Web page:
How fewer rubbish bins can help reduce waste in Hong Kong
Wendell Chan says the government is right to cut the number of bins on the streets, but the move must be part of a holistic ‘zero waste’ strategy
Can we really not live without rubbish bins? To align with the inevitable waste charging scheme, Hong Kong’s Food and Environmental Hygiene Department has announced the move to introduce new bins with smaller openings and also reduce their number on the streets. Aside from criticism about the new design, some people think Hongkongers will be more inclined to litter with fewer bins around.
I am baffled by this logic. We have some 42,000 rubbish bins, significantly more than our neighbours. That is almost one bin for every 180 people. In Taipei, it is one for 1,200 people. Claiming that streets would be littered if we take away bins implies that Hong Kong is so uncultured we cannot even be responsible for our own actions, which I sincerely hope is not the case.
Rubbish bins serve as beacons for litter. Store trash somehow finds its way into these orange bins. Recyclable waste, like cans and bottles, may also end up there. By some bizarre law of physics, litter also has a tendency to gravitate towards overfilled bins. This is not only unsightly, but is also a hygiene issue. The convenience of rubbish bins makes us less aware of the litter we create.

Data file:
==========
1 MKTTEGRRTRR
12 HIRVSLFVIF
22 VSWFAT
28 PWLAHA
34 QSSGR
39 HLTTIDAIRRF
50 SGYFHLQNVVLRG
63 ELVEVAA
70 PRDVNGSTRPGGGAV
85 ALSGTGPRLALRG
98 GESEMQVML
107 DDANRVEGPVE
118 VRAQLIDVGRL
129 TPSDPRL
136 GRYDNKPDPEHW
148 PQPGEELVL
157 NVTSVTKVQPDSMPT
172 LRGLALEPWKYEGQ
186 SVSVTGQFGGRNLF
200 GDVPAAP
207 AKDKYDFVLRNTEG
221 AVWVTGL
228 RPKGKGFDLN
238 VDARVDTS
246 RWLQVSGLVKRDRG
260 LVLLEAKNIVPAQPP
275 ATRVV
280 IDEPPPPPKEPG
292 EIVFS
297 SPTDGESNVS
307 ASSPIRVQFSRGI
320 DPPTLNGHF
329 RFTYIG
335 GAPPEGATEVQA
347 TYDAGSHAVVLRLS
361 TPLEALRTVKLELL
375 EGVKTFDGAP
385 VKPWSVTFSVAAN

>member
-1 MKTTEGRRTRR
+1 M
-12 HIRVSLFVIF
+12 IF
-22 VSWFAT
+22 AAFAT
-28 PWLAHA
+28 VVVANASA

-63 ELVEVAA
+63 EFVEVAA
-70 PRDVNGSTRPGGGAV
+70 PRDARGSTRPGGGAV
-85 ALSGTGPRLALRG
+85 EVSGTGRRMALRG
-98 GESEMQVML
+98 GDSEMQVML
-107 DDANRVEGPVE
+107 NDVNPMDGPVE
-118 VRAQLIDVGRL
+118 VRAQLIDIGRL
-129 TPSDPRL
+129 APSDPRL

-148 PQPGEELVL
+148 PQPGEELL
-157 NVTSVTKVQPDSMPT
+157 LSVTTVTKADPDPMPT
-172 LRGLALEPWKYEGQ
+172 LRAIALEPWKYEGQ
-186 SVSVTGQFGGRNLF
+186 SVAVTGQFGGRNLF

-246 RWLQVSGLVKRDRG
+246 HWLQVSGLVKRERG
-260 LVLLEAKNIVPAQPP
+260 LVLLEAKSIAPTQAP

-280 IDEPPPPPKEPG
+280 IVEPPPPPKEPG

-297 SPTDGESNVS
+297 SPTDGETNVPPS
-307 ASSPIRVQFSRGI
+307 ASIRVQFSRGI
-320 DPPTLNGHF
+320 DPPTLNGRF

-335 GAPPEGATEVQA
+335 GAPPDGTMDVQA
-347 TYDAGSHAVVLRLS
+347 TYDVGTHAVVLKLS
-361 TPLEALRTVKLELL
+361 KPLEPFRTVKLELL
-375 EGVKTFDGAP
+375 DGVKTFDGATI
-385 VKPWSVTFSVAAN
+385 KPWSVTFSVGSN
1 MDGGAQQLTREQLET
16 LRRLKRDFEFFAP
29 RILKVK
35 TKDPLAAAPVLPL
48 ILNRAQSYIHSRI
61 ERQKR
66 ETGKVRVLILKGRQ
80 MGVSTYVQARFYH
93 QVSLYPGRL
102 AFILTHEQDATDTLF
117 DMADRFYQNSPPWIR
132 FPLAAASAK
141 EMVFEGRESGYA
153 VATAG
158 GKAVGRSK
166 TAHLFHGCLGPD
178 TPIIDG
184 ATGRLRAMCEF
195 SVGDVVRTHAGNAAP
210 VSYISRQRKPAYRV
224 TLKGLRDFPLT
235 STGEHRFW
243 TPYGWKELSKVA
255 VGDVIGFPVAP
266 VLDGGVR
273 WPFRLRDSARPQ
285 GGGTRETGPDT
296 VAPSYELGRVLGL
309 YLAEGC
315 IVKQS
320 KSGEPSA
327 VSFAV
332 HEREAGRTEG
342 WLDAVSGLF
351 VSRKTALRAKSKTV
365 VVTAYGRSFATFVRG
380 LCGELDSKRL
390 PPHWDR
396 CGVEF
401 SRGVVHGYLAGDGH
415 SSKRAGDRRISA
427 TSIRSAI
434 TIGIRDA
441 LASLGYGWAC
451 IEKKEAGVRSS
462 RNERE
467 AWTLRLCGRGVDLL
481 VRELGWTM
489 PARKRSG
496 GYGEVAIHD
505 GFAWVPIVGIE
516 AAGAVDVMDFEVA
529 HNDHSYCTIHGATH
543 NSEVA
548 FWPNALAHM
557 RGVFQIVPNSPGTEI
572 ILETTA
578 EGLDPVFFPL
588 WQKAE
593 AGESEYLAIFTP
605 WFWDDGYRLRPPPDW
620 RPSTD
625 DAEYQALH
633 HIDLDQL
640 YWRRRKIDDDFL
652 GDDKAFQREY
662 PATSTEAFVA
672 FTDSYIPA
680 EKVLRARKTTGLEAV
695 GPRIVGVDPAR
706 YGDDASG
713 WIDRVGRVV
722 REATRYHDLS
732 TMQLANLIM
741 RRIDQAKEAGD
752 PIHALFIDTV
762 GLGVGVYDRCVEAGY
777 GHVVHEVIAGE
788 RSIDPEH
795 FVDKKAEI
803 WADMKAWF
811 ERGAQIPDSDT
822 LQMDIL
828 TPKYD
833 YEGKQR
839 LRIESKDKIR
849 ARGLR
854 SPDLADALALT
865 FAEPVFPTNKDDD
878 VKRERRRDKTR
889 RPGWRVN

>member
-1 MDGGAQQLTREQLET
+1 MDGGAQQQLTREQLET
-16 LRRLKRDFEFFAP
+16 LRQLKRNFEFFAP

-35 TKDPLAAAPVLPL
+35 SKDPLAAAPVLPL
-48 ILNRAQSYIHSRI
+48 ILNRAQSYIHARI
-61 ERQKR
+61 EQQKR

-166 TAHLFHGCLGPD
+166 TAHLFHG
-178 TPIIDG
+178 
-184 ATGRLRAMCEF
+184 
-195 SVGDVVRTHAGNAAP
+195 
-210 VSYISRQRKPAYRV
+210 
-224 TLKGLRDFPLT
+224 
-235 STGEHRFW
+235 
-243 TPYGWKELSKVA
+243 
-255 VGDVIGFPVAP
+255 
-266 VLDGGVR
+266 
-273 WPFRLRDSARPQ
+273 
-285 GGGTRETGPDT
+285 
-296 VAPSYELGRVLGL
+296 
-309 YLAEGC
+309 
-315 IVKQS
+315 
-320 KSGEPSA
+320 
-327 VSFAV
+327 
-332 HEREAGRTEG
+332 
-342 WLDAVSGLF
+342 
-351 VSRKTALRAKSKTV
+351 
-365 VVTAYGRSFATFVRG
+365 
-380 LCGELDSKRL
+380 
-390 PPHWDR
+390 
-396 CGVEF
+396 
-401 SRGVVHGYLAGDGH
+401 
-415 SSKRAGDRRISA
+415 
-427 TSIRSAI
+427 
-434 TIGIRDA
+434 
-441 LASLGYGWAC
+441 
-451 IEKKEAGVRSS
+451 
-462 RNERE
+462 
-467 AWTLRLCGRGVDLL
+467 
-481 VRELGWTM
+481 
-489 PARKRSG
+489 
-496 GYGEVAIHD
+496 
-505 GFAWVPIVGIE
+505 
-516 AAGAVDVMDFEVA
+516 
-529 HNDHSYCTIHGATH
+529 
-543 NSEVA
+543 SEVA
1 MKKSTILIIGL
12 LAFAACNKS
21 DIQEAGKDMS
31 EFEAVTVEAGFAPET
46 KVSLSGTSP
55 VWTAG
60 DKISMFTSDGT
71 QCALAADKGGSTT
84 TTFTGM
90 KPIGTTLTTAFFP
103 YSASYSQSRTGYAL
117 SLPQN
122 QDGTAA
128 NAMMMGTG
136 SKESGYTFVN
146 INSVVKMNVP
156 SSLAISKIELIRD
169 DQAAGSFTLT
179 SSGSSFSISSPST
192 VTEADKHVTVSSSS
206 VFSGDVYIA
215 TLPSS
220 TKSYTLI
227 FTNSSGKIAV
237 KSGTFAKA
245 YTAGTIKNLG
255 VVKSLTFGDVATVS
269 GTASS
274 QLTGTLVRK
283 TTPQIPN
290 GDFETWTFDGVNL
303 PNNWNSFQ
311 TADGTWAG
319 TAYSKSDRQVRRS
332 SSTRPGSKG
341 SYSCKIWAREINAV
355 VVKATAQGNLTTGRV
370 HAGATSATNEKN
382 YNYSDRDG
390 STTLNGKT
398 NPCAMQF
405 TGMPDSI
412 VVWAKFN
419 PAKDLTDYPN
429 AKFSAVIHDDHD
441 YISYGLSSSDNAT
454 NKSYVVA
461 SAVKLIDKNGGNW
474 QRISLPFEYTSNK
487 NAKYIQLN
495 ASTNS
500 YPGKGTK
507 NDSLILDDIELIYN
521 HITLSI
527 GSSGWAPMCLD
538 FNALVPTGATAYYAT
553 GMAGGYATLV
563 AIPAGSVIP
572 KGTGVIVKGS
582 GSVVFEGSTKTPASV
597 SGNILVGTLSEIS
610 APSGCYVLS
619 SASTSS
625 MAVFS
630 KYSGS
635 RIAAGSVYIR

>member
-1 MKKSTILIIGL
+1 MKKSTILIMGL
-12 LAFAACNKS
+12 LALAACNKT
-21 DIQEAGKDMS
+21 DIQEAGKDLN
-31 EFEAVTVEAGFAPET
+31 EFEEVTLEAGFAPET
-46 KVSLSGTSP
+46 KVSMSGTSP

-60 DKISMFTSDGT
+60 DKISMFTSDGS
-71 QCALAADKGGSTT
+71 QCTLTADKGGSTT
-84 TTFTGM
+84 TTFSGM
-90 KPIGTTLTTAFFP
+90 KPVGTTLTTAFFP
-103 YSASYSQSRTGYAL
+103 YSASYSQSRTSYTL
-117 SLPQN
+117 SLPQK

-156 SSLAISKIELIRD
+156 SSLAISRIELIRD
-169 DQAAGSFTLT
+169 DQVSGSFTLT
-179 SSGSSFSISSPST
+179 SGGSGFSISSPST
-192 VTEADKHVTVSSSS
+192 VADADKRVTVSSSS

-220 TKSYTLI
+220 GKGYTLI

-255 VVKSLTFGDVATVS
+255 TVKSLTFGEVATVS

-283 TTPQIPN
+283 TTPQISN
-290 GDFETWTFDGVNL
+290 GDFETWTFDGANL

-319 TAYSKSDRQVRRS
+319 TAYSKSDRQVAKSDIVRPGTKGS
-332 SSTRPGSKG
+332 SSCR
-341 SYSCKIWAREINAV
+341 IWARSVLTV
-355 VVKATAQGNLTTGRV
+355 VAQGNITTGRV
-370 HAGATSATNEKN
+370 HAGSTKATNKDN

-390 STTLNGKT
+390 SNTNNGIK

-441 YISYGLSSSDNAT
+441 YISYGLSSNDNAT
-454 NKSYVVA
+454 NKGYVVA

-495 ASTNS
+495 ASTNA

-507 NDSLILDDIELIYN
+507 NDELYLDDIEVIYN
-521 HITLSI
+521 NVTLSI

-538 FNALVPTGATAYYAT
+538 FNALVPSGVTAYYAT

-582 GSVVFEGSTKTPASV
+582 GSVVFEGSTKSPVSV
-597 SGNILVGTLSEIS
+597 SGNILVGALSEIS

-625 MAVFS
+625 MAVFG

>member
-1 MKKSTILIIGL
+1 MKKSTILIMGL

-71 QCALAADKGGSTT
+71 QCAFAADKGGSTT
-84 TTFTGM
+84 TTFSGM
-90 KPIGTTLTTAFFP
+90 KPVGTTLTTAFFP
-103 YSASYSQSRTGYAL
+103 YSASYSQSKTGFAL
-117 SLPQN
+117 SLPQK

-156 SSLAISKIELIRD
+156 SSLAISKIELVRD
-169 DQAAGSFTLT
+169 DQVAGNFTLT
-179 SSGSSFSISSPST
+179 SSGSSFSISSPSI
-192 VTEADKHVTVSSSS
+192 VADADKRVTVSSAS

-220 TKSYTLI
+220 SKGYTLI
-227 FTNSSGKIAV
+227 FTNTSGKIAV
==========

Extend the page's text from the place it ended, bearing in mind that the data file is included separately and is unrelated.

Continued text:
The decision to reduce the size of bin openings is, however, puzzling. Overfilled bins did not stop people from tossing their litter next to them before. Smaller openings will just encourage people to build an island of trash around the bins.
The move to reduce the number of bins is a step in the right direction. However, it is not an end-all to eliminating waste. There was insufficient communication to promote the government’s intention to combat waste.
With the municipal solid waste charging scheme on the horizon, the government has to ramp up its efforts to create a less wasteful society. The move to reduce the number of rubbish bins on the streets must be paired with putting out recycling bins.
The Environment Bureau needs to implement producer responsibility schemes as soon as possible. Plastic products should be a priority. The recycling industry should be supported with long land leases, coordinated collection and separation points, financing for state-of-the-art facilities and procurement policies supporting local recycled products. The government must ensure a coordinated response; much of Taipei’s success comes from its coherent waste reduction strategy.
And Hong Kong citizens have a role to play. We need to acknowledge waste is an unrecognised resource. As responsible citizens, we can aim for “zero waste” and support the circular economy, starting with “zero rubbish bins”.
Wendell Chan is project officer at Friends of the Earth